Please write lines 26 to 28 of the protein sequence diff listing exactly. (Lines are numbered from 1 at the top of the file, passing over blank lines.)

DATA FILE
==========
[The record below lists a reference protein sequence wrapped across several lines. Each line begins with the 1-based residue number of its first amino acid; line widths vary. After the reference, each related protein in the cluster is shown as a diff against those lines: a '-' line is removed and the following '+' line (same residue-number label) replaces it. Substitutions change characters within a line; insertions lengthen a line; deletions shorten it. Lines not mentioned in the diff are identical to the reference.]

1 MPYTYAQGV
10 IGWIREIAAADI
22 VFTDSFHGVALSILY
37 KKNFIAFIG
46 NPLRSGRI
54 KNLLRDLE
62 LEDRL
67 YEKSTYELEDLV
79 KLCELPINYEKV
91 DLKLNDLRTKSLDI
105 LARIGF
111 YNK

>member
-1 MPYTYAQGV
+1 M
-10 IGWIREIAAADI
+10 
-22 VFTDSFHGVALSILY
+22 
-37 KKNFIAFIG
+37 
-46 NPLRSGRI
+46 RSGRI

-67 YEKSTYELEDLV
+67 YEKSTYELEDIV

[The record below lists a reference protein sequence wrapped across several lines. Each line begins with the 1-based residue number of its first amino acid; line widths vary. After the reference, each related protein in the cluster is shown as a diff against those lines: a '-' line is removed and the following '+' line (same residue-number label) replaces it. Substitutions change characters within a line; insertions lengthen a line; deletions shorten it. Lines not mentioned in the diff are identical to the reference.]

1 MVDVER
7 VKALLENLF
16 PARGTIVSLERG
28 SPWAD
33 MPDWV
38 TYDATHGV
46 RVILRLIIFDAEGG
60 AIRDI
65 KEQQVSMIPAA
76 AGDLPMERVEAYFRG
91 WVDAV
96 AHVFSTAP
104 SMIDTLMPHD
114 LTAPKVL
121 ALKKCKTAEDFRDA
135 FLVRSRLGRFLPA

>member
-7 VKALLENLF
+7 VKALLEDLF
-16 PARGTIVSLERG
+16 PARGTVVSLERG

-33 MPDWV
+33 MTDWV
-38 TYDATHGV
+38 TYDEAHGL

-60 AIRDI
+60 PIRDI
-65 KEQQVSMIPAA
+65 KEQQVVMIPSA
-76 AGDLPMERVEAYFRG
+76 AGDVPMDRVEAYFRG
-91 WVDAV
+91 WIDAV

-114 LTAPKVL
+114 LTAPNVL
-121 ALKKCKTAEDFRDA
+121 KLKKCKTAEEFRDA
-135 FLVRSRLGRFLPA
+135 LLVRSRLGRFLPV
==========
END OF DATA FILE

+67 YEKSTYELEDIV

[The record below lists a reference protein sequence wrapped across several lines. Each line begins with the 1-based residue number of its first amino acid; line widths vary. After the reference, each related protein in the cluster is shown as a diff against those lines: a '-' line is removed and the following '+' line (same residue-number label) replaces it. Substitutions change characters within a line; insertions lengthen a line; deletions shorten it. Lines not mentioned in the diff are identical to the reference.]

1 MVDVER